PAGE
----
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Step Seven: Enhance Your People's Ability to Achieve the Benefits of Irresistible Force Management

Apr 9, 2008
"You bet on people, not on strategies." -Larry Bossidy

Recognize the importance of teamwork in achieving your goal: To always get the best results from irresistible forces, regardless of their direction.

Imagination in design and implementation can allow us to experience favorable irresistible force effects, even when their winds come from a variety of directions. Sailboats are a case in point.

Although a sailboat's design is not as effective as the pivoting windmill, the current sailboat designs are a substantial advance over the earliest sailing vessels in providing substantial flexibility. For a sailboat can move forward with the wind coming from virtually any direction except for a few degrees of directly head on. For those circumstances, a motor is a handy adjunct to create perfect flexibility.

Yet to take full advantage of the winds, you need to understand how they affect you. Common sense suggests that a sailboat can travel faster with a wind that pushes the boat in the direction the captain wants to go, rather than with head or side winds.

But common sense is wrong in this case as it often is with irresistible forces. For unlike airplanes, most sailboats actually go fastest with a side wind.

With a wind coming from behind the boat's stern, the back sail inevitably diverts some of the wind from the front sail. With a side wind from either direction, the captain can set a course with the sails angled so that all of the sails' area is used to its fullest potential.

This is a substantial advantage for sailors because winds are coming from the side (there being two sides) much more often than they come from behind. Yet all of this potential adaptability is of little use if the captain and crew do not employ it well by making timely adjustments to turn the side winds into a favorable irresistible force.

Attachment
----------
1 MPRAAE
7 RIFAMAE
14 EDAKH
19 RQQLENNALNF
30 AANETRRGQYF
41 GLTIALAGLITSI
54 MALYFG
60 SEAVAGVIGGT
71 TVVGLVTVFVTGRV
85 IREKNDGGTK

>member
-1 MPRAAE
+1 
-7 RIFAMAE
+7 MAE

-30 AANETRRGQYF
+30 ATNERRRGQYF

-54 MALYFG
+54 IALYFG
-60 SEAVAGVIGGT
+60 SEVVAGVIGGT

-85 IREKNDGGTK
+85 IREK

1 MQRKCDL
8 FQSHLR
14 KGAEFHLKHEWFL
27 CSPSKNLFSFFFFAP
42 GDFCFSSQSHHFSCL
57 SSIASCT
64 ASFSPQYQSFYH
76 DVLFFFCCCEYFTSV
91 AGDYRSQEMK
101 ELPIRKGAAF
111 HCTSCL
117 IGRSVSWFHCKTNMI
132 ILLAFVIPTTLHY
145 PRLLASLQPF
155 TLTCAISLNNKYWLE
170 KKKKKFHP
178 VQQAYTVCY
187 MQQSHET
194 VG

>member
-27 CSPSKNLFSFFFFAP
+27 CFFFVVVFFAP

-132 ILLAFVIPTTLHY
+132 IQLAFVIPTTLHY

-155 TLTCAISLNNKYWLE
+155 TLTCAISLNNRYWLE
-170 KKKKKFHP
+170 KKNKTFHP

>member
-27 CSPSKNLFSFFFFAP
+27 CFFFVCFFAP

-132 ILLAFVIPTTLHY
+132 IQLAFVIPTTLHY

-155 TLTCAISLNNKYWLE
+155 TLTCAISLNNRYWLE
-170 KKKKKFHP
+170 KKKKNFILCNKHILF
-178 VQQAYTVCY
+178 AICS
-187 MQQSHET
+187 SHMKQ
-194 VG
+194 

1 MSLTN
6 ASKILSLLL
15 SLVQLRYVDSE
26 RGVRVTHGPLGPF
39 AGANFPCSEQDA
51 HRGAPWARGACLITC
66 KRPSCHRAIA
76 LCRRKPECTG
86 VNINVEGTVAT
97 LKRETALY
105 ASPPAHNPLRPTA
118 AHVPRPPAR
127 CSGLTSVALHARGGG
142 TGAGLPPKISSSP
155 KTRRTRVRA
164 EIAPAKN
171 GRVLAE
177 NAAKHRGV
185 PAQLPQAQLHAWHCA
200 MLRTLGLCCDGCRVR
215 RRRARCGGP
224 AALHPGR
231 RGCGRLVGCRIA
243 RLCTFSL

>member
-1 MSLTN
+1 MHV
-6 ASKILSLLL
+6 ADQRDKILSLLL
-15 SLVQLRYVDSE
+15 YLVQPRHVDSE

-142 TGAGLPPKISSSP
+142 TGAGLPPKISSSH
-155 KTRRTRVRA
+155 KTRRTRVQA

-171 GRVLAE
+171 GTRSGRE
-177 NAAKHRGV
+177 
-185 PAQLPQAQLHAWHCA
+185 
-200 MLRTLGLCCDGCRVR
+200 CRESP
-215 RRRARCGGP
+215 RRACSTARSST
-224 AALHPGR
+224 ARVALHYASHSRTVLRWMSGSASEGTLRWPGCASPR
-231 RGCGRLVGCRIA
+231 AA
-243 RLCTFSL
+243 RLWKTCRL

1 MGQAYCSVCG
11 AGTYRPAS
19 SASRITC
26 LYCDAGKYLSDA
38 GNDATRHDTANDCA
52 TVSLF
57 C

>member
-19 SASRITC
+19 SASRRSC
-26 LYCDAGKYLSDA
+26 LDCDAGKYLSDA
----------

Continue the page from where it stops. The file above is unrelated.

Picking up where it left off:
You too can keep your enterprise beneficially aligned with irresistible forces if you execute your new direction properly. Companies operate more like sailboats than pivoting windmills, because businesses require continuing cooperation among lots of people to make best use of irresistible forces.

For a sailboat, the best results come from having an effective captain and crew. The captain reads the waves to spot shifts in the wind so that the course and sails are set optimally.

The crew must get the job done by working in quick, careful coordination. All hands must be alert and the crew in great physical shape.

Most importantly, the crew must cooperate in a timely way with one another when the order comes to make a change in the sails. This teamwork takes time to develop.

As the crew practices, it gets better at doing things right the first time, and in less time. As the captain better understands what the crew can do, she or he can do a better job of timing orders to take best advantage of the shifting wind. Also, the captain and the crew will develop ways of sharing information about the upcoming wind that improve anticipation.

The same is true for your company as it seeks to get the most benefit from irresistible forces, but with one difference. Where the ship's captain must be an effective dictator, your enterprise needs continuing help from everyone.

Each person can help you spot shifts in the irresistible forces and design effective ways to adapt to them. Obviously, then, the need for coordination and cooperation is much more critical than on even the most smoothly sailing ship because there is so much more to be done.

However, when it comes to working with irresistible forces, many companies might as well be in dry dock. Their captains are wearing blinders and are hard of hearing, and so have little sense of the future shifts in the irresistible force winds. Some of the positions in the crew have no one in them, and so some key tasks aren't getting done.

Coordination and cooperation are at a low level, so errors and slow progress occur when an order does come. The crews are timid about telling the captains what they need to know in order to choose the right course with the proper sails.

Each person gets most of her or his annual compensation for maximizing individual personal performance, even when the firm's boat will go slower, as a result. In such situations, getting people to understand about using irresistible forces is only the beginning. You have many more things to do before you will capture the irresistible force benefits of having continuing favorable wind conditions for your organizational boat.

If you want to see team poetry in action, watch an on-board video of an America's Cup-winning yacht competing in shifting winds. That is what your enterprise needs to look like if you are to get the most benefit from irresistible forces. You need to create a championship irresistible-force-pursuing team by adding people, capability, and incentives to create the perpetual fair wind.
About the Author
Donald Mitchell is an author of seven books including Adventures of an Optimist, The 2,000 Percent Squared Solution, The 2,000 Percent Solution, The 2,000 Percent Solution Workbook, The Irresistible Growth Enterprise, and The Ultimate Competitive Advantage. Read about creating breakthroughs through 2,000 percent solutions and receive tips by e-mail by registering for free at

http://www.2000percentsolution.com .
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